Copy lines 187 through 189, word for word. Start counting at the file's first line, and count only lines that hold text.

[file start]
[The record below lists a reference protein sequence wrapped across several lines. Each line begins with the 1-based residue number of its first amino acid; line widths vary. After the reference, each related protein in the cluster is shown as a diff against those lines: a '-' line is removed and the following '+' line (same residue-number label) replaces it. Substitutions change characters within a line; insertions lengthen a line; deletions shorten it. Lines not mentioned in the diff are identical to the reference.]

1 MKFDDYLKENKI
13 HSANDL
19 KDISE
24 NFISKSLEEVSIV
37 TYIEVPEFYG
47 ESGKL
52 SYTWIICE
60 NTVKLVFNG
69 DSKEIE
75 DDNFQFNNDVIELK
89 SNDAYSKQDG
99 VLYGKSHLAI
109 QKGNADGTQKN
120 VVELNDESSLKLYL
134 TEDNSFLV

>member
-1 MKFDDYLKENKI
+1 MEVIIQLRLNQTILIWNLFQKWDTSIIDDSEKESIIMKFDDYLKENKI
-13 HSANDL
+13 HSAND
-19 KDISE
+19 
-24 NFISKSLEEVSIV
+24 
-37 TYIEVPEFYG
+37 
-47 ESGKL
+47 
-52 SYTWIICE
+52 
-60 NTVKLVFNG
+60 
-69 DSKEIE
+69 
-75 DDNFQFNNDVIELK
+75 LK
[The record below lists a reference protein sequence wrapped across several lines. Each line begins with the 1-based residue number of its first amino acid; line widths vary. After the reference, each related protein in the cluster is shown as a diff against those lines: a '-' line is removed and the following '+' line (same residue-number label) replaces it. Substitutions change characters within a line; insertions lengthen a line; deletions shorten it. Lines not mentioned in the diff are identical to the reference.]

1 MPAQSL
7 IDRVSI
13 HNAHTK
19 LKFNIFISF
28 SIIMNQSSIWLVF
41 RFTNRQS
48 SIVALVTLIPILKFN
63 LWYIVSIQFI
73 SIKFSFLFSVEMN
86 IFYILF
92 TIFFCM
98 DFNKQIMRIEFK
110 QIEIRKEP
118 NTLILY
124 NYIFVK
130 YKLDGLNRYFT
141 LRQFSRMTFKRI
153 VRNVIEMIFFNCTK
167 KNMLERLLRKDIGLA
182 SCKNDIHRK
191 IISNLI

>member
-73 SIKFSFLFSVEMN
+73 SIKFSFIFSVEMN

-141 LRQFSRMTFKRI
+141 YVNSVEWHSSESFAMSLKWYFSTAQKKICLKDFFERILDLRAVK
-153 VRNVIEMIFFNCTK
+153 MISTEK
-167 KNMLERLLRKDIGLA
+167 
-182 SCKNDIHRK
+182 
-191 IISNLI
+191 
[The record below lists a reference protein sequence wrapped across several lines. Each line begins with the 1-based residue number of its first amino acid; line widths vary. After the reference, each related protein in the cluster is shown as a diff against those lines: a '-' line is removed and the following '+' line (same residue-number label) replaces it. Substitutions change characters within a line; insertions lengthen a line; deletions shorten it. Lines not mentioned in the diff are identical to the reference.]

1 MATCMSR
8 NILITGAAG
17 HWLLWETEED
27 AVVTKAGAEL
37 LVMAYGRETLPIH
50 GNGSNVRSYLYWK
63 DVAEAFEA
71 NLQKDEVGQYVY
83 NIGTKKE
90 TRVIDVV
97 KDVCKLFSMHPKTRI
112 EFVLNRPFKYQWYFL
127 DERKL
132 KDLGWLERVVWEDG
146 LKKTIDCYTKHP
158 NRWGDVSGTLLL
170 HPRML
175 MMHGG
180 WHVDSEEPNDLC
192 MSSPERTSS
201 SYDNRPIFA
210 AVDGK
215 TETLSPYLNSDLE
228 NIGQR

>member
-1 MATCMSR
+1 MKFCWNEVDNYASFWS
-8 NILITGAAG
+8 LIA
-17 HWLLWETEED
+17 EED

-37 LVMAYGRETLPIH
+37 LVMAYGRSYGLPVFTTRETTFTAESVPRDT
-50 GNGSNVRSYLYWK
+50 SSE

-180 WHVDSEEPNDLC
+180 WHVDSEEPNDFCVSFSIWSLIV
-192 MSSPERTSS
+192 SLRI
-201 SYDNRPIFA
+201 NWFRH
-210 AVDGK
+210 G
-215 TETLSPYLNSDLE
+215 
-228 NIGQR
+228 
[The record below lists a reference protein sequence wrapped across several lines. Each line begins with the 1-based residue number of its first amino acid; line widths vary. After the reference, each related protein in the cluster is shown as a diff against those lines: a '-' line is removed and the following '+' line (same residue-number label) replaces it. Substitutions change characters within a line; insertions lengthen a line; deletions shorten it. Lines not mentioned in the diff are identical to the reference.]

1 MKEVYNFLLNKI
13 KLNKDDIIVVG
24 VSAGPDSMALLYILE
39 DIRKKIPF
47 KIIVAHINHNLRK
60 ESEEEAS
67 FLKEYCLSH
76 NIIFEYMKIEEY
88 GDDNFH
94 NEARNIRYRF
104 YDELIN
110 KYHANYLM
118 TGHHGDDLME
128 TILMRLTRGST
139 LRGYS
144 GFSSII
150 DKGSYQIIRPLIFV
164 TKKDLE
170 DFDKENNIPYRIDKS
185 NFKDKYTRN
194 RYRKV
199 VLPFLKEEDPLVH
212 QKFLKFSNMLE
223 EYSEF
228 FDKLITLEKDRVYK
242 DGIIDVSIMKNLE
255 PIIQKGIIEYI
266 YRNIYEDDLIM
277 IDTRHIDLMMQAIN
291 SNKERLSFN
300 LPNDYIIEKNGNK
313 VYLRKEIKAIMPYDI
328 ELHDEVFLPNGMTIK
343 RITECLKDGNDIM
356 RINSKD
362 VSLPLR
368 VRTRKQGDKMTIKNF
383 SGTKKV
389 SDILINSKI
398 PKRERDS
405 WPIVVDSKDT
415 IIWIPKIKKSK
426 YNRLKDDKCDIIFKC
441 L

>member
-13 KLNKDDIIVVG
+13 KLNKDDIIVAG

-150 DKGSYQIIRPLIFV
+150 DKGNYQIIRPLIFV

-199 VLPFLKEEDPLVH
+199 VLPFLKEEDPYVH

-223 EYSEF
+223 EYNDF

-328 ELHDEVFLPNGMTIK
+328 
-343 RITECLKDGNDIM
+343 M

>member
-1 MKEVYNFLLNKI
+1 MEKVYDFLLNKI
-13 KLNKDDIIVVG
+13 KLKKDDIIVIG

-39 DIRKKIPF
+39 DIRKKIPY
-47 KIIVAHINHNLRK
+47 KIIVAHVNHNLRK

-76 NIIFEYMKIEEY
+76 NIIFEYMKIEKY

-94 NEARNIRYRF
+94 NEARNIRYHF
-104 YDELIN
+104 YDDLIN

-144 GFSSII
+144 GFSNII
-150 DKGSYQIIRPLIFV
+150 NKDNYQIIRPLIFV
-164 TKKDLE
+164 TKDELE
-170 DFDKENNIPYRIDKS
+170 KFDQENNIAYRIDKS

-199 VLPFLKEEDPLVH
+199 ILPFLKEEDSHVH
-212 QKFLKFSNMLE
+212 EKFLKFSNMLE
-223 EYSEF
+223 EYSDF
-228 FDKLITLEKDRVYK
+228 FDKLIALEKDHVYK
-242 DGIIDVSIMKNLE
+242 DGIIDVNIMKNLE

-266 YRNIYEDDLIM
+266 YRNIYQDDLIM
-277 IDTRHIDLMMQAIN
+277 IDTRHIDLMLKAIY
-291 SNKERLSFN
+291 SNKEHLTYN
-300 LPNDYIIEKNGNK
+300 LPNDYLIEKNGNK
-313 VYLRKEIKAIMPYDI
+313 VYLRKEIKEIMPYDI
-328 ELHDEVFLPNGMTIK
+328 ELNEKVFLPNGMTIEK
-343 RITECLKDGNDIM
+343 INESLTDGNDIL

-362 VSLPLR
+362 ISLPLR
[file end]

+47 KIIVAHVNHNLRK

-76 NIIFEYMKIEEY
+76 NIIFEYMKIEKY